Microcredential learners need quality careers and employability support
Providers, industry, and governments have embraced microcredentialing as a solution to the volatility and velocity of changes in labour markets, workplace competencies, and the needs of the 21st century lifelong learner (Oliver, 2019). However, microcredentials do not, in and of themselves, guarantee career or employment success. Seeking a microcredential is one adaptive career behaviour that people might enact in pursuit of their career goals (Lent & Brown, 2013). Similarly, holding a microcredential is one form of employability capital that people might highlight when seeking employment (Tomlinson & Anderson, 2020).
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Kift, S. (2021). Foreword: Future work and learning in a disrupted world: “The Best Chance for All.” Journal of Teaching and Learning for Graduate Employability, 12(1), i–v. doi: 10.21153/jtlge2021vol12no1art1015
Lent, R. W., & Brown, S. D. (2013). Social cognitive model of career self-management: Toward a unifying view of adaptive career behavior across the life span. Journal of Counseling Psychology, 60(4), 557–568. doi: 10.1037/a0033446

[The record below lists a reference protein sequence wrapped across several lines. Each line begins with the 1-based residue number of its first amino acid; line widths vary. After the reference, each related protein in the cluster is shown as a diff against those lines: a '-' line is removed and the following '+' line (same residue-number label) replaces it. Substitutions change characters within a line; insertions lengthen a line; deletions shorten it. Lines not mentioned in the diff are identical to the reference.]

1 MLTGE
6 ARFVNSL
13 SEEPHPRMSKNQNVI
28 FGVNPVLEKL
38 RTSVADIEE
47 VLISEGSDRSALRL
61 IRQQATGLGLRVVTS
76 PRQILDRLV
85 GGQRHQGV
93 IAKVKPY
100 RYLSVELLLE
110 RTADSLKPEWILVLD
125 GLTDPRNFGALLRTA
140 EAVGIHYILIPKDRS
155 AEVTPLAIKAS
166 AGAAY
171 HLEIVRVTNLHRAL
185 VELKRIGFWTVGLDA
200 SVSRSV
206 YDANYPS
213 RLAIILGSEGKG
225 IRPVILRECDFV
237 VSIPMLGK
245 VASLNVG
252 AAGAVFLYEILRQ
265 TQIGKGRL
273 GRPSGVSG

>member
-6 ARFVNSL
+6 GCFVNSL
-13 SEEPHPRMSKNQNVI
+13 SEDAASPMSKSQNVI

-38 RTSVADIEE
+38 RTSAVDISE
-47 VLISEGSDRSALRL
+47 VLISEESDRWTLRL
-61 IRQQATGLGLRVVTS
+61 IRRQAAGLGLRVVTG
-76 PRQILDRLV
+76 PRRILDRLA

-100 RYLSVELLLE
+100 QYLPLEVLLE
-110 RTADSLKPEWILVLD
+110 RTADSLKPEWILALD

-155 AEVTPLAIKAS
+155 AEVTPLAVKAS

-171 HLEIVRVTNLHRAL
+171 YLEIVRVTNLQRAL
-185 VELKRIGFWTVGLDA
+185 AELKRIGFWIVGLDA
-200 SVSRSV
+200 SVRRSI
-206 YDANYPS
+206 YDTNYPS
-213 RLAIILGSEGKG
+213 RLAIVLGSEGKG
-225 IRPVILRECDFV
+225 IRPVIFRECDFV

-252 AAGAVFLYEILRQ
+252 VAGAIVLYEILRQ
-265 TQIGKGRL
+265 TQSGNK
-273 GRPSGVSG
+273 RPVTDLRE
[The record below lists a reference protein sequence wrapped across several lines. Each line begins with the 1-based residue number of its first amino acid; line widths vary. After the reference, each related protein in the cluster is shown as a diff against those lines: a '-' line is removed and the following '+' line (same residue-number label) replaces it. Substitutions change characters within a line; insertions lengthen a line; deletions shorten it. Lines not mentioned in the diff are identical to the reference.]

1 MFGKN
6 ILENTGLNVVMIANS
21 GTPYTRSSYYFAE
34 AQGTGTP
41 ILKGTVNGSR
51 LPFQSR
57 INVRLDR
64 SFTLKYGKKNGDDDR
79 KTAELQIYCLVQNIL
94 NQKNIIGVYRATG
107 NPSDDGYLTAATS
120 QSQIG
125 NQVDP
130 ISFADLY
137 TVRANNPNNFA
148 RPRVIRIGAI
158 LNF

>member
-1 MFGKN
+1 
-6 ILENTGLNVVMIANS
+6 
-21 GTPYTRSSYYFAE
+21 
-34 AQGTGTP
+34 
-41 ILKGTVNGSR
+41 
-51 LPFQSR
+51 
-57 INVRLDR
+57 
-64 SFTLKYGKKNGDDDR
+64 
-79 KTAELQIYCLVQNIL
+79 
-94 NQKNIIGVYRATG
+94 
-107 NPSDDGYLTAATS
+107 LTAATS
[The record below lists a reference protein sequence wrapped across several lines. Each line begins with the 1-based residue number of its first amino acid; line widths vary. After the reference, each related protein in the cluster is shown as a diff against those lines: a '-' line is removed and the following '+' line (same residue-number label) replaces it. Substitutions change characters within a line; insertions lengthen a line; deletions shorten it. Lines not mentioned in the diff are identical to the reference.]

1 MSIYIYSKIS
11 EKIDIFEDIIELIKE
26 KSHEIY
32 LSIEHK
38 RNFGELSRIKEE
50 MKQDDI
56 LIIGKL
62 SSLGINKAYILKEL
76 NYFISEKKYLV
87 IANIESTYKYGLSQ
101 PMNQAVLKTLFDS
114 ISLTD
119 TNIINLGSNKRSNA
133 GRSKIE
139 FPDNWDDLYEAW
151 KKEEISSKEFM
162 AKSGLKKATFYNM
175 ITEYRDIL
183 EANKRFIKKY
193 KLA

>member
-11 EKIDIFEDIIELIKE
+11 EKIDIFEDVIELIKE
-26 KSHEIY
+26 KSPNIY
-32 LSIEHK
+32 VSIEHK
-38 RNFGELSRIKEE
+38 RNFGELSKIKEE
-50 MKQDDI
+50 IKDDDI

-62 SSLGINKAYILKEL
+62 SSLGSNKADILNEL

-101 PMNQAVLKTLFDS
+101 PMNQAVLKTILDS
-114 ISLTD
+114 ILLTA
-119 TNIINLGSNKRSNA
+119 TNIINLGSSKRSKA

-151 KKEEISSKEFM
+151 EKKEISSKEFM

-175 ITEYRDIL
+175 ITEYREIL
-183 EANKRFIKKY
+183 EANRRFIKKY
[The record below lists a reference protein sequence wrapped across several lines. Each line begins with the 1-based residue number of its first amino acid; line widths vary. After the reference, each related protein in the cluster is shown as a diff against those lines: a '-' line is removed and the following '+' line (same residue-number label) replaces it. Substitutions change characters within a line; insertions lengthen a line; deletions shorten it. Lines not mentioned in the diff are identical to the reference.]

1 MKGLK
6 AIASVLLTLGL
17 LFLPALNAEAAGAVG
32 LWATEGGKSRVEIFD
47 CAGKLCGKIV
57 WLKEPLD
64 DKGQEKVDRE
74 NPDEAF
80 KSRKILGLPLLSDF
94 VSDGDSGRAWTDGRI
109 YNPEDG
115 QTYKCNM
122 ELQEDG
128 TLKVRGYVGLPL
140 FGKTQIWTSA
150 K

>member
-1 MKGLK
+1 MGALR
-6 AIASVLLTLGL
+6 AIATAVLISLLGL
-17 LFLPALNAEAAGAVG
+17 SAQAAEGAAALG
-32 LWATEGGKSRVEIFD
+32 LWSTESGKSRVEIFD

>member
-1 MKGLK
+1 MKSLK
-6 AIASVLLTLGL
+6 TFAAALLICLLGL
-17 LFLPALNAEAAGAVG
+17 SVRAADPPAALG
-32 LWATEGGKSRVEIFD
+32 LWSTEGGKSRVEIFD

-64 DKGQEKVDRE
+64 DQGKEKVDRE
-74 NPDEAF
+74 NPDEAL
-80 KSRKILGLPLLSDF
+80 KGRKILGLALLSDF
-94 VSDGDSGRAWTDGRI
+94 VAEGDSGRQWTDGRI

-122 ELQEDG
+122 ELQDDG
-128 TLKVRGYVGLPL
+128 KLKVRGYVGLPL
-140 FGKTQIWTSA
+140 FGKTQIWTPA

Oliver, B. (2019). Making micro-credentials work for learners, employers and providers. Deakin University. https://dteach.deakin.edu.au/2019/08/02/microcredentials/
Oliver, B. (2020). Coursera professional certificates and google career certificates: A snapshot analysis (p. 27). EduBrief. https://www.edubrief.com.au/uploads/4/5/0/5/45053363/coursera_and_google_professional_certificates_analysis_22_october_2020.pdf
Tomlinson, M., & Anderson, V. (2020). Employers and graduates: The mediating role of signals and capitals. Journal of Higher Education Policy and Management. doi: 10.1080/1360080X.2020.1833126